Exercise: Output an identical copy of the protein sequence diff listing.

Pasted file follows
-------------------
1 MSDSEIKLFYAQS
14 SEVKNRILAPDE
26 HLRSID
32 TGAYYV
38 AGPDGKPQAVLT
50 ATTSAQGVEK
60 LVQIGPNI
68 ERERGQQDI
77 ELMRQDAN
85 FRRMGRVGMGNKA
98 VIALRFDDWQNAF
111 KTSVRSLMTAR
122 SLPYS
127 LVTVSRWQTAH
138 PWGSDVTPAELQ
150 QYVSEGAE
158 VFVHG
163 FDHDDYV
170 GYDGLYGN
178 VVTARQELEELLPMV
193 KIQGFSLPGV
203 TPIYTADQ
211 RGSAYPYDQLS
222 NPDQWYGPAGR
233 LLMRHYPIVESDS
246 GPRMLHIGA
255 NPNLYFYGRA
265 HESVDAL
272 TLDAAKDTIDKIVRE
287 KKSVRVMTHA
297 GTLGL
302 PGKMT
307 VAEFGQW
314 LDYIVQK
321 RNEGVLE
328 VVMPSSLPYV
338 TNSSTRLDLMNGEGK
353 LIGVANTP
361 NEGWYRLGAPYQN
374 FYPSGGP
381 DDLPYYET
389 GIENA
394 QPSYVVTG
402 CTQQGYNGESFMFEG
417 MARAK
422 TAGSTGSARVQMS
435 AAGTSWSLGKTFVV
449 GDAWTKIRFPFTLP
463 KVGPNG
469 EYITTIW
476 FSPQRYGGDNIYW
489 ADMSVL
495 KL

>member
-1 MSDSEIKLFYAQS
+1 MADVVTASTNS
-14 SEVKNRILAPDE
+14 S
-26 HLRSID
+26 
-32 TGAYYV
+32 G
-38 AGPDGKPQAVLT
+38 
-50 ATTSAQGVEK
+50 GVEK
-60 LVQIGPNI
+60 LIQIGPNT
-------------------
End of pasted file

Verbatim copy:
1 MSDSEIKLFYAQS
14 SEVKNRILAPDE
26 HLRSID
32 TGAYYV
38 AGPDGKPQAVLT
50 ATTSAQGVEK
60 LVQIGPNI
68 ERERGQQDI
77 ELMRQDAN
85 FRRMGRVGMGNKA
98 VIALRFDDWQNAF
111 KTSVRSLMTAR
122 SLPYS
127 LVTVSRWQTAH
138 PWGSDVTPAELQ
150 QYVSEGAE
158 VFVHG
163 FDHDDYV
170 GYDGLYGN
178 VVTARQELEELLPMV
193 KIQGFSLPGV
203 TPIYTADQ
211 RGSAYPYDQLS
222 NPDQWYGPAGR
233 LLMRHYPIVESDS
246 GPRMLHIGA
255 NPNLYFYGRA
265 HESVDAL
272 TLDAAKDTIDKIVRE
287 KKSVRVMTHA
297 GTLGL
302 PGKMT
307 VAEFGQW
314 LDYIVQK
321 RNEGVLE
328 VVMPSSLPYV
338 TNSSTRLDLMNGEGK
353 LIGVANTP
361 NEGWYRLGAPYQN
374 FYPSGGP
381 DDLPYYET
389 GIENA
394 QPSYVVTG
402 CTQQGYNGESFMFEG
417 MARAK
422 TAGSTGSARVQMS
435 AAGTSWSLGKTFVV
449 GDAWTKIRFPFTLP
463 KVGPNG
469 EYITTIW
476 FSPQRYGGDNIYW
489 ADMSVL
495 KL

>member
-1 MSDSEIKLFYAQS
+1 MADVVTASTNS
-14 SEVKNRILAPDE
+14 S
-26 HLRSID
+26 
-32 TGAYYV
+32 G
-38 AGPDGKPQAVLT
+38 
-50 ATTSAQGVEK
+50 GVEK
-60 LVQIGPNI
+60 LIQIGPNT